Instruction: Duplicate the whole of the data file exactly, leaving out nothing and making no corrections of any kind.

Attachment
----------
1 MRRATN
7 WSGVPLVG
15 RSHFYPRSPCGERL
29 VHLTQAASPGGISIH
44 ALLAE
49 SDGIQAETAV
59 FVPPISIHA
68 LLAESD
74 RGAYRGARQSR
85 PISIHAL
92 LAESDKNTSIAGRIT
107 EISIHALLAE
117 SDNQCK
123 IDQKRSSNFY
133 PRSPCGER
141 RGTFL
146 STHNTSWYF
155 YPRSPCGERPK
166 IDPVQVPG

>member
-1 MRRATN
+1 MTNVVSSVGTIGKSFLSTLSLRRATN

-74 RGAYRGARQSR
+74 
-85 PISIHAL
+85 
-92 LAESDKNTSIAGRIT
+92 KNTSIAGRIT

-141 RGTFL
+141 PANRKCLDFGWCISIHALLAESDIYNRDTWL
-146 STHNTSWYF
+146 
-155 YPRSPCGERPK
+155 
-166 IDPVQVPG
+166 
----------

1 MRRATN
7 WSGVPLVG
15 RSHFYPRSPCGERL
29 VHLTQAASPGGISIH
44 ALLAE
49 SDGIQAETAV
59 FVPPISIHA
68 LLAESD
74 RGAYRGARQSR
85 PISIHAL
92 LAESDKNTSIAGRIT
107 EISIHALLAE
117 SDNQCK
123 IDQKRSSNFY
133 PRSPCGER
141 RGTFL
146 STHNTSWYF
155 YPRSPCGERPK
166 IDPVQVPG

>member
-1 MRRATN
+1 MTNVVSSVGTIGKSFLSTLSLRRATN

-74 RGAYRGARQSR
+74 
-85 PISIHAL
+85 
-92 LAESDKNTSIAGRIT
+92 KNTSIAGRIT

-141 RGTFL
+141 PANRKCLDFGWCISIHALLAESDIYNRDTWL
-146 STHNTSWYF
+146 
-155 YPRSPCGERPK
+155 
-166 IDPVQVPG
+166 